“Hamlet” or “Othello”, we scarcely see Shakespeare’s conformation to this unity. His last play “The Tempest”,
however show an impeccable compliance of the same.

• Samuel Johnson in his “preface to Shakespeare”, wrote “Whether Shakespeare knew the unities, and rejected
them by design, or deviated from them by happy ignorance, it is, I think, impossible to decide, and useless to
inquire. We may reasonably suppose, that, when he rose to notice, he did not want the counsels and admonitions
of scholars and critics, and that he at last deliberately persisted in a practice, which he might have begun by
chance. As nothing is essential to the fable, but unity of action, and as the unities of time and place arise evidently
from false assumptions, and, by circumscribing the extent of the drama, lessen its variety, I cannot think it much to
be lamented, that they were not known by him, or not observed: Nor, if such another poet could arise, should I very
vehemently reproach him, that his first act passed at Venice, and his next in Cyprus. Such violations of rules
merely positive, become the comprehensive genius of Shakespeare…”
Shakespearean tragedy and
Elizabethan Stage
Famous Shakespearean
Tragedies: King Lear
• Protagonist = Lear
• Hubris = passion and
• Hamartia = unwise division of
• Theme = filial ingratitude
• Antagonist = Goneril and
• Protagonist’s well wishers =
Kent, Gloucester, Cordelia
• Subplot = Gloucester’s lack of
Famous Shakespearean
Tragedies: Macbeth
• Protagonist = Macbeth
• Hubris= Inordinate ambition
• Hamartia = killing one person
after another to assume power
• Protagonist’s chief aide = lady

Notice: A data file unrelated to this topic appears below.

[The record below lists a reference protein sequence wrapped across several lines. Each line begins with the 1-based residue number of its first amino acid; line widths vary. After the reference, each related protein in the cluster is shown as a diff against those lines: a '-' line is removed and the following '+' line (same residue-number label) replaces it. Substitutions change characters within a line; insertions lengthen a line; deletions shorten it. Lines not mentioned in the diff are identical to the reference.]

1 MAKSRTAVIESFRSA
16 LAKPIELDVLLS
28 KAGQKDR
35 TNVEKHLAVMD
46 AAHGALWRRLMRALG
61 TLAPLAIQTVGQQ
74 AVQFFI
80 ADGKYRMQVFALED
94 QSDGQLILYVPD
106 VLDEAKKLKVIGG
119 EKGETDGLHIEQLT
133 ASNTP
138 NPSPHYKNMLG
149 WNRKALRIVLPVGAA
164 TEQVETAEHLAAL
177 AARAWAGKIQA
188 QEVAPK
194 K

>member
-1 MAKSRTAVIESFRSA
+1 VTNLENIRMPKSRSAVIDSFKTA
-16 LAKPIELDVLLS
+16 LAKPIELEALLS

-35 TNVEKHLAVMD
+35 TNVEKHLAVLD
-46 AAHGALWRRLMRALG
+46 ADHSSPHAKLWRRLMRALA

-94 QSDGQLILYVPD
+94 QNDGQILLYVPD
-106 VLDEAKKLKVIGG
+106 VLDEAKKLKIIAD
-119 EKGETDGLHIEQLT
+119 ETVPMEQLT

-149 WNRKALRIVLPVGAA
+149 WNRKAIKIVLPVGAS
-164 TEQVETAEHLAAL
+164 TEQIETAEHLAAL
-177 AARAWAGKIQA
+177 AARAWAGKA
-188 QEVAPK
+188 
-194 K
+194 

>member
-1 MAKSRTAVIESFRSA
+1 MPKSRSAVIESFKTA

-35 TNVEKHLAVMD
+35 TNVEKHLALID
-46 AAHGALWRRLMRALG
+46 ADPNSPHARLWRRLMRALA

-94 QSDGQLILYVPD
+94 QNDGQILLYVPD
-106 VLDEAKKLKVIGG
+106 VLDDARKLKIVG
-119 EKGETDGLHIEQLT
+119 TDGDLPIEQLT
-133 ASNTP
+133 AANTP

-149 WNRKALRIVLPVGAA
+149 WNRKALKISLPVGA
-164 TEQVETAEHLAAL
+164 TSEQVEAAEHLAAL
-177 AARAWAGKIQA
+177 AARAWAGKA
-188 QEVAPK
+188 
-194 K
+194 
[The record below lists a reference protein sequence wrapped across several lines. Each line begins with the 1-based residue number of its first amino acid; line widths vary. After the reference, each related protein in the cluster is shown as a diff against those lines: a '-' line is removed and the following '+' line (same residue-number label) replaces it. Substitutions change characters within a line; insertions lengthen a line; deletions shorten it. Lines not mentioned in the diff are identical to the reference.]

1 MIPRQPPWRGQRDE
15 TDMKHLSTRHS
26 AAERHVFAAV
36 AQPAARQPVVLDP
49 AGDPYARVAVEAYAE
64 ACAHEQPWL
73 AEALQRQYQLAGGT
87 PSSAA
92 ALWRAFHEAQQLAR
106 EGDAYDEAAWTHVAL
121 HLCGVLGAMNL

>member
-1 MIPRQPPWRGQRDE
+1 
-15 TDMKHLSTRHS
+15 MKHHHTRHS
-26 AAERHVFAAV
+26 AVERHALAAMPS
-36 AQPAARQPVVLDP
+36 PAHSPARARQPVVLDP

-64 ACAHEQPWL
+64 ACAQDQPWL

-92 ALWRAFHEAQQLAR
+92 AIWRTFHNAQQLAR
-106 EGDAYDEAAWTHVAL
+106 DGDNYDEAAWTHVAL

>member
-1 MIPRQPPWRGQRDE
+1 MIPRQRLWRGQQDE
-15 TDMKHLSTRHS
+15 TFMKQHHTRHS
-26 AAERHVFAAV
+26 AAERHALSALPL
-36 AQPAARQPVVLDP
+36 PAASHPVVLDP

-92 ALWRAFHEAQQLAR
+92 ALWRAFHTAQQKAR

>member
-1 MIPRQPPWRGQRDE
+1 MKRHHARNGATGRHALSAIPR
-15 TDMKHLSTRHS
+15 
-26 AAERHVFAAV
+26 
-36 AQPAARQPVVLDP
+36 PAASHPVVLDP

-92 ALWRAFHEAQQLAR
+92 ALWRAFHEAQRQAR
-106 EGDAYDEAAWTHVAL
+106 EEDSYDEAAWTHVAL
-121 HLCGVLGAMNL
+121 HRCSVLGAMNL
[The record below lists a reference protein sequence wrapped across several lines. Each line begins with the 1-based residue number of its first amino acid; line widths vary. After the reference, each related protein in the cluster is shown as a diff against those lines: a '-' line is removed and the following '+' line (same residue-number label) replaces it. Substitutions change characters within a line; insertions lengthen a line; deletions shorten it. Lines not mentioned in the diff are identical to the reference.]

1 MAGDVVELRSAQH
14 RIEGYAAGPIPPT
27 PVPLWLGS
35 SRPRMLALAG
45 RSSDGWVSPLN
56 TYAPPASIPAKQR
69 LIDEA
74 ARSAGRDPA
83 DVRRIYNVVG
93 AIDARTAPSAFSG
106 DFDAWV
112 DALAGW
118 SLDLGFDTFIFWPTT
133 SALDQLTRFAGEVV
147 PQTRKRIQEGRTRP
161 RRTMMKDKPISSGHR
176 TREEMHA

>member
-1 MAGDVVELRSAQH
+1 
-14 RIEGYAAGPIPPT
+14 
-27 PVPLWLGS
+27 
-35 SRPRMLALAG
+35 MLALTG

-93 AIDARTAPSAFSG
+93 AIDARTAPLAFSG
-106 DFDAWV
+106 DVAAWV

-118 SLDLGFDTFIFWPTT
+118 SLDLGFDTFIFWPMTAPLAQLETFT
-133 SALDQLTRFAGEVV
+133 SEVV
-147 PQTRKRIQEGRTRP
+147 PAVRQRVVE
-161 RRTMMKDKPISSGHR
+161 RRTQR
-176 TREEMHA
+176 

• People slain = Duncan, Banquo
• Macbeth’s Nemesis = Macduff
• Supernatural element = witches
Heroines in Shakespearean
Tragedy: In black and white
• Unlike the witty and strong
willed heroines of
Shakespearean comedies, the
heroines of his Tragedies are
often painted in monochromes
and uni-dimensional in
We find ourselves amidst sweet
but ineffectual Cordelia and
Desdemona; ambitious and
unscrupulous lady Macbeth;
seductive Cleopatra; noble but
lovesick and perhaps star-
crossed Ophelia and Juliet.
Other Elements in Shakespearean

Eg. Insanity,


Elements of Supernatural
Chance and Eg. Witches,
accident ghosts
Film adaptations of Shakespearean
Things to be done
• Compare Shakespearean comedy with Aristotle’s concept of Tragedy. Where does he
deviate from Aristotle?
• Think what makes Shakespeare occupy the foremost position in canon of English
literature even today.
• Compare his tragic heroes with those of Marlowe’s.
• Watch the film adaptations based on Shakespeare’s plays and compare them with the
stage performances.
• Make a collage of the book illustrations of various Shakespearean plays.
• Compare the language of Shakespearean characters. Do they all speak in the same way? If
not, elucidate. Can you think of another playwright who made his characters use different
languages or style.
• Try to think of the play from the point of view of the antagonist as in the case of Shylock or
• Compare Shakespearean heroines like Portia and Rosalinde with Cordelia and Ophelia.
• Find important motifs, symbols and archetypes in his tragedies.
• Find more about Elizabethan audience and the changing tastes of the audience during
Jacobean age.
• Find out more about variation in costumes, set designs, props used, theatricality in
performances of his plays over years.